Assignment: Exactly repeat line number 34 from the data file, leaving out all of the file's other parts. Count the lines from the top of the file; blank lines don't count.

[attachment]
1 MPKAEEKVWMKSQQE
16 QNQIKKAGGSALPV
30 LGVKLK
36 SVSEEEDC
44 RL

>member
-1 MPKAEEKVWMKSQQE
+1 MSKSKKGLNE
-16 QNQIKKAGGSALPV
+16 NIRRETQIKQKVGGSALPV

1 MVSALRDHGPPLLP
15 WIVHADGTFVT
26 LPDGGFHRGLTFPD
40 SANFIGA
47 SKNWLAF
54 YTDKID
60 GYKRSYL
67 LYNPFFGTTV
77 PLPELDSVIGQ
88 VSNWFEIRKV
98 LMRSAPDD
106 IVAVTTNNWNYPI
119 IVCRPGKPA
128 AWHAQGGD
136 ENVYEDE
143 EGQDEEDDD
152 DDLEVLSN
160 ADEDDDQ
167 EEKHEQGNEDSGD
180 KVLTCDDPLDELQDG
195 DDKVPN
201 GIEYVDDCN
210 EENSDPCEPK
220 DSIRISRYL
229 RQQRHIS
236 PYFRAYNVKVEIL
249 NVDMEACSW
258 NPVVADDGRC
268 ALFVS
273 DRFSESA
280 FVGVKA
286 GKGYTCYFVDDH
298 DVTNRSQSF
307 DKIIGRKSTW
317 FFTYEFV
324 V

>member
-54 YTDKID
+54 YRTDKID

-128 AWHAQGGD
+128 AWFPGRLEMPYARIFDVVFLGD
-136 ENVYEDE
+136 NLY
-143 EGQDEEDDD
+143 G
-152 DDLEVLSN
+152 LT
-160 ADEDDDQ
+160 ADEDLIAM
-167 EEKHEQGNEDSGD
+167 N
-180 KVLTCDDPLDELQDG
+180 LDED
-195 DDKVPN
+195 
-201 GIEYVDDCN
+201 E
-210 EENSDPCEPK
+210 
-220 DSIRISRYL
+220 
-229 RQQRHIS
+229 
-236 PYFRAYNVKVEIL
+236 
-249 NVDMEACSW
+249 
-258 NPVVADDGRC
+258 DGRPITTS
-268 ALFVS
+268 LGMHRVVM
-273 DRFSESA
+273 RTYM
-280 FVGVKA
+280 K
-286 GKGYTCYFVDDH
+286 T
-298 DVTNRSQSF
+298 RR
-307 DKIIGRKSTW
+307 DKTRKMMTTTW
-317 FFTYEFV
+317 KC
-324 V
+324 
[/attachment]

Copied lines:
220 DSIRISRYL